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Dr. Joseph C. Hill gives a comprehensive overview of the studies on the emergence, maintenance, and structure of Black ASL from 1960s to present. The historical and linguistic changes in Black ASL align with the U.S. educational, political, and cultural landscapes which are identified as the sociolinguistic and geographical factors in the formation of Black ASL. As the recognizable part of the linguistic structure of Black ASL, phonology, morphology, and discourse are the features that make it a distinct variety of ASL based on the publications in 1970s and 2010s. Dr. Hill concludes with the future directions in the study of Black ASL that continues to evolve over time with the ever shifting culture and ideology.

The lecture will be given in American Sign Language. Spoken English interpretation will be provided

Individuals may purchase up to 4 tickets per lecture. If you are an educator who wants to reserve seats for a class, please contact us at lectures@uw.edu.

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The Graduate School Public Lectures, University of Washington

“Emerging Trends in the Study of Black ASL: History Structure, and People”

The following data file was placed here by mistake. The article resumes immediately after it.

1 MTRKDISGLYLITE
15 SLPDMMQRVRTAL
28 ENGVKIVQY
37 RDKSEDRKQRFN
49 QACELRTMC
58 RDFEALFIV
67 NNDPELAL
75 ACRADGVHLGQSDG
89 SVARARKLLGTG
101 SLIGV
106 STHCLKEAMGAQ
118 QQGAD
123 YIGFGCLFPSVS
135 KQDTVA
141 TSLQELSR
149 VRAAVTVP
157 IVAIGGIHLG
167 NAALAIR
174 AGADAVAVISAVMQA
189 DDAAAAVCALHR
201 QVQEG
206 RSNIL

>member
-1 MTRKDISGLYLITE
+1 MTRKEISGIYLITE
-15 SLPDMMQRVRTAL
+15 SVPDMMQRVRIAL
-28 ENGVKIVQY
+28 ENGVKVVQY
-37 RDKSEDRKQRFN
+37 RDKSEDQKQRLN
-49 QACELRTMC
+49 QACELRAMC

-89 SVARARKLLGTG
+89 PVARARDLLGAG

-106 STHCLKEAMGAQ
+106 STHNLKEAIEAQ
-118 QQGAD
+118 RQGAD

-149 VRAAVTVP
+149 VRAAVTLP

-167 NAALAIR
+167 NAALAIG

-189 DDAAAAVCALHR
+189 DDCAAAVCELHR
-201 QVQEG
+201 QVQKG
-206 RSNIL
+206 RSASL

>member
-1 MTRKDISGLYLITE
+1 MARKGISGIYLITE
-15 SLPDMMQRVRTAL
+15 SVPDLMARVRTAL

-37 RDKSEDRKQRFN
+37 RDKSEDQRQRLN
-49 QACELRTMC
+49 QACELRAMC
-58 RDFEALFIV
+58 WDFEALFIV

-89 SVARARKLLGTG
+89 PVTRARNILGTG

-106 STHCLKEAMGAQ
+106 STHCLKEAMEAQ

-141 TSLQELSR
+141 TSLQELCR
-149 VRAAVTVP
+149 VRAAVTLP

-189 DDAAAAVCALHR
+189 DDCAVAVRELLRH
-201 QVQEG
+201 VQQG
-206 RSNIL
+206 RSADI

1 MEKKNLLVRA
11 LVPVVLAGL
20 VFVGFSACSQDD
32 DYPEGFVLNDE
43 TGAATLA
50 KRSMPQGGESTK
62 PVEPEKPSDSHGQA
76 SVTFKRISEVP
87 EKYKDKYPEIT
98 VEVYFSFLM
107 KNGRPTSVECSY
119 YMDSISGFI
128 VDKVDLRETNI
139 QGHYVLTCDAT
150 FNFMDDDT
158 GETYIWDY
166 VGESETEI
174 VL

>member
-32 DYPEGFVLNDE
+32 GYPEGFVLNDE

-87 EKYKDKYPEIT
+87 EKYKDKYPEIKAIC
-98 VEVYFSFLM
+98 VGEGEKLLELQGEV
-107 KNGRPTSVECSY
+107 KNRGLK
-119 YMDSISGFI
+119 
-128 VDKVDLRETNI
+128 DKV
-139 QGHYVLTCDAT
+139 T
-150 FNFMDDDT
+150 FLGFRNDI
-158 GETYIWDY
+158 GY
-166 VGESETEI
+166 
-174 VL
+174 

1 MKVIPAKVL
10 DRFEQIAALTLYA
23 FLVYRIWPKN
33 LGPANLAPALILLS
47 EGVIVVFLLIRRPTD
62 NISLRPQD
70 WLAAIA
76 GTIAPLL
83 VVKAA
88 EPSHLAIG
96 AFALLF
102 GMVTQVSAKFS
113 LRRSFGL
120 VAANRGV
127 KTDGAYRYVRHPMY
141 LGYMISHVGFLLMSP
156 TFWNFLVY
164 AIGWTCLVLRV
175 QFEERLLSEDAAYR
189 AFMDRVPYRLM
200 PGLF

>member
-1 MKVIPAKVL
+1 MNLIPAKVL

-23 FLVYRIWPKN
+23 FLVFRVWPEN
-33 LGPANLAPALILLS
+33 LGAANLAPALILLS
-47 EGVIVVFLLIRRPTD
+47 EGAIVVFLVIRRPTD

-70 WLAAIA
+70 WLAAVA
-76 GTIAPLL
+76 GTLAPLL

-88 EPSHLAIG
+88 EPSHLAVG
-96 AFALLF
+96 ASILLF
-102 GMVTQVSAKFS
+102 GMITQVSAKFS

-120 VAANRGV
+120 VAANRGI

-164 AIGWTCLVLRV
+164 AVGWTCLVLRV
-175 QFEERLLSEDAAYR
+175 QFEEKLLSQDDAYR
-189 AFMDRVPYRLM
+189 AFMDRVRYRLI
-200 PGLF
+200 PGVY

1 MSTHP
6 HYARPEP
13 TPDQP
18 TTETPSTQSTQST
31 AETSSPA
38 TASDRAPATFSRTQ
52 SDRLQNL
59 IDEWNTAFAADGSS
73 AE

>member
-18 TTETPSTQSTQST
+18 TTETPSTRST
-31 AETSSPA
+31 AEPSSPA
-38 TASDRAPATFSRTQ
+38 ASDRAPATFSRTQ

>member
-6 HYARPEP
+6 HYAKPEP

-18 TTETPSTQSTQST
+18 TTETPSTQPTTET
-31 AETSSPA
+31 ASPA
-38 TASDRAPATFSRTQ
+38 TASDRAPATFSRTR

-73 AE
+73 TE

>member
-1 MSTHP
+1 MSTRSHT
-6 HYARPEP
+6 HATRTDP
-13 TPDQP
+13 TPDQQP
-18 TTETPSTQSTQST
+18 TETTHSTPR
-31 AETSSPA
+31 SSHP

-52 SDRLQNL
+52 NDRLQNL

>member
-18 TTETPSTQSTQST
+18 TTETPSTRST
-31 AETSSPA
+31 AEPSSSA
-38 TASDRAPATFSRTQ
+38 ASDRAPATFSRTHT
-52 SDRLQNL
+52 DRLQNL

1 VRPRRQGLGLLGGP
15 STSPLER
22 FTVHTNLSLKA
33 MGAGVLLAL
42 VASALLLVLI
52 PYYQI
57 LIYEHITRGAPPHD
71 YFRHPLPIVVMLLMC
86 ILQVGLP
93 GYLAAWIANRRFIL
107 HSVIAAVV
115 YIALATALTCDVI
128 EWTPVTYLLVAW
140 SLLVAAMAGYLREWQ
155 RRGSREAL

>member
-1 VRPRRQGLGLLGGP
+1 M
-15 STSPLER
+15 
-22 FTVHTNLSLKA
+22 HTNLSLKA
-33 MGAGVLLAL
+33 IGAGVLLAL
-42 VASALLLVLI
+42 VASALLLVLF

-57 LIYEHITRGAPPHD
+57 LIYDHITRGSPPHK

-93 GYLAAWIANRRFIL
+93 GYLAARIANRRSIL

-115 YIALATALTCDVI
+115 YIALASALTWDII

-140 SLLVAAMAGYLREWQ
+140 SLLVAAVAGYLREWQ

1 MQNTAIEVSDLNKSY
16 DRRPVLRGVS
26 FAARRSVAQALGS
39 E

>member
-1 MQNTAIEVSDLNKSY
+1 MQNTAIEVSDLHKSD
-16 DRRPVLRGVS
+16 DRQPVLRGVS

Seating is limited – Registration Required

Joseph Hill

Assistant professor in the department of American Sign Language and Interpreting Education, National Technical Institutes for the Deaf (NTID).

About the Lecturer: Joseph C. Hill is Assistant Professor in the Department of American Sign Language and Interpreting Education at the National Technical Institutes for the Deaf (NTID). NTID is part of the Rochester Institute of Technology campus in Rochester, New York. His main research interests are socio-linguistic and historical aspects of African-American variety of American Sign Language (ASL), namely Black ASL, and language attitudes and ideologies in the American Deaf community. To learn more about Joseph Hill, visit the full event webpage

Date and Location

March 13, 2019
7:30 PM
UW Seattle

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